Don’t ask me where one might buy a Rose Croix cigar, but evidently a limited number of the sticks were released late last year by Singularé. Made in Estelí, Nicaragua, it is a Nicaraguan puro measuring seven inches with a 46 ring. Basically a Churchill shape.
MSRP on single sticks is $12.85, and a box of 15 costs $192.75.
The reason for the cigar’s name is unknown. There’s hardly any publicity on the product, except for quick announcements in January about its release. With a name that lends itself to rich and historic symbolic illustration, one would think the packaging would display some pizzazz but, again, the brand is mute. Reviewing the cigar, halfwheel.com says:
At first appearance, the Illusione Singularé 2013 Rose Croix doesn’t offer any over the top embellishments or visual traits that make it standout, but that is in fact what makes it such an appealing cigar. It is a gorgeous shade of brown: what I would describe as between a colorado rosado and colorado maduro, with a good bit of sheen and some toothiness. The veins are prominent and the roll isn’t perfectly smooth, allowing for a bit of give when squeezed while also showing the occasional firm spot. The band is the same one that has been used on previous Singularé releases, white and silver with a black EL on the backside indicating that it is a limited edition. The pre-light aroma coming off the foot is slightly sweet, with notes of cherry and a touch of cinnamon stick at first impression, with a bit of leather in the background. The cold draw on two of the cigars is much too easy and shows hardly any resistance, while the other two are much more dialed in. Both deliver notes of chocolate with just the slightest hint of pepper, and even a touch of mint was found.
The first puffs are smooth with a pinch of white pepper and allow for an easing into the Illusione Singularé 2013 Rose Croix, but it only takes a few more and both some sweetness and more pronounced pepper notes start developing and the cigar begins to show itself. The first retrohale has plenty of pepper but manages to remain enjoyable, though in measured amounts. The burn line starts to go a bit askew in the first inch, while smoke production is average at its lowest levels and picks up from there. Notes of leather and wood are subtle but present on the palate while the pepper notes tend to grab most of the attention—particularly in the nose—yet are far from overpowering, earning this cigar a mild-plus or medium-minus rating as far as strength in the early going. It is very clean and balanced, almost to the point of being refined beyond what most tobacco tends to deliver. The intensity of the flavors begins to back off in preparation for the second third, remaining present but subdued and drawing the senses into them as opposed to reaching out for them.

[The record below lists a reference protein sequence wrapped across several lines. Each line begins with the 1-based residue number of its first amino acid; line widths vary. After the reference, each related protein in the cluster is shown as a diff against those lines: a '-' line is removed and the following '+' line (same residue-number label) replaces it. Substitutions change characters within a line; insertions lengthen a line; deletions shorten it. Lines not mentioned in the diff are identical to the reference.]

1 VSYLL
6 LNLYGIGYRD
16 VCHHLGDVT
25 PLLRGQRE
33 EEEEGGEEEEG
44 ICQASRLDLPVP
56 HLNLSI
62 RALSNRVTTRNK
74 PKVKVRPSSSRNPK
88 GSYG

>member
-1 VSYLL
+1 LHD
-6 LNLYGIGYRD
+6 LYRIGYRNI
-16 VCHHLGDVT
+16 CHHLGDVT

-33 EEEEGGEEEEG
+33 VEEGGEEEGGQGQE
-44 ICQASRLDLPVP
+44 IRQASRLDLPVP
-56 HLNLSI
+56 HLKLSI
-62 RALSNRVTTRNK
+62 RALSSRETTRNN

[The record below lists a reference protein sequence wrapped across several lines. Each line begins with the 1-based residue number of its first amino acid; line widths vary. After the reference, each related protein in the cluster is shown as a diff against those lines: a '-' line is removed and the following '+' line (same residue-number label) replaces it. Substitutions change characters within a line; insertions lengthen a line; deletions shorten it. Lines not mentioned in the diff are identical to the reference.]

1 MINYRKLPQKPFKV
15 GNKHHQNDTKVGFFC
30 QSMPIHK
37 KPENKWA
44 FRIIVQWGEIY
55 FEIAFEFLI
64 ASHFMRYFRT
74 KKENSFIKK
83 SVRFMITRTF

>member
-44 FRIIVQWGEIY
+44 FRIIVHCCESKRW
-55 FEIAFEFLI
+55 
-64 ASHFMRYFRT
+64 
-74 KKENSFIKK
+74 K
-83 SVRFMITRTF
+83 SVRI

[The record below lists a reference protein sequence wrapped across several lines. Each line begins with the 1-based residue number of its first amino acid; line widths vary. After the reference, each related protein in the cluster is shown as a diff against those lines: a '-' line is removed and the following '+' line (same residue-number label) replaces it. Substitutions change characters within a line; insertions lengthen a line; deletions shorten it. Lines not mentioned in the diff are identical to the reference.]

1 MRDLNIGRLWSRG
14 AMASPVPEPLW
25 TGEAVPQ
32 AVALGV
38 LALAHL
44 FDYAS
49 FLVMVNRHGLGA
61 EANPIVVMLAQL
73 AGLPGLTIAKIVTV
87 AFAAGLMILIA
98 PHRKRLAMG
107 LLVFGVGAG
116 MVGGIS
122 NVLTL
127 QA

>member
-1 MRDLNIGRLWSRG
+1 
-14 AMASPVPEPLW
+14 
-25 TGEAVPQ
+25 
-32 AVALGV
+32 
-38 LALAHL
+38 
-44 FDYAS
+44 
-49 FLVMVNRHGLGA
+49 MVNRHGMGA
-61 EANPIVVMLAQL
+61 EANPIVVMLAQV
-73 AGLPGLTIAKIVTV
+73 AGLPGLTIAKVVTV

The Illusione Singularé 2013 Rose Croix mellows out quite noticeable at the beginning of the second third, which allows for a resting and clearing of the taste buds and olfactory receptors. The nose is the first thing reengaged by the cigar, with a fairly light note of warm wood wafting off the cigar as it rests, followed by a touch of sweetness on the tongue and an increasing creaminess. It’s just a bit doughy at first before returning with a more pronounced wood note and very gentle pepper, giving it a mild-medium body and strength. Past the midway point, there is an increased amount of pepper on the retrohale and is now much tougher to retrohale just the smallest amount of smoke. The smoke seems to add just a touch of thickness as it moves into the second half, while the burn line has gotten itself corrected and is burning much straighter and evenly.
The final third proved to be the one with the most differing results. Among all four cigars, a very distinct but mild leather note starts to come out in the cigar’s aroma at the beginning of the final third, which starts to slowly morph into a chewy, chalky note that takes the burn line to the band. However, when it’s time to take the band of the Illusione Singularé 2013 Rose Croix off, things finish in a number of different directions. On the first cigar, a new note comes along that combines just the slightest bit of toasted wood with a thick, cherry sweetness that shows off a completely new side of the cigar. On another, it was just a touch sour and didn’t have any sweetness. Two cigars presented a much more vibrant wood note, almost sharp on the tongue that again hadn’t been found previously. The final third will either seal the deal that this cigar is a winner or leave you questioning its final approach, an unfortunate and unpredictable way end to what had been a fantastic cigar otherwise.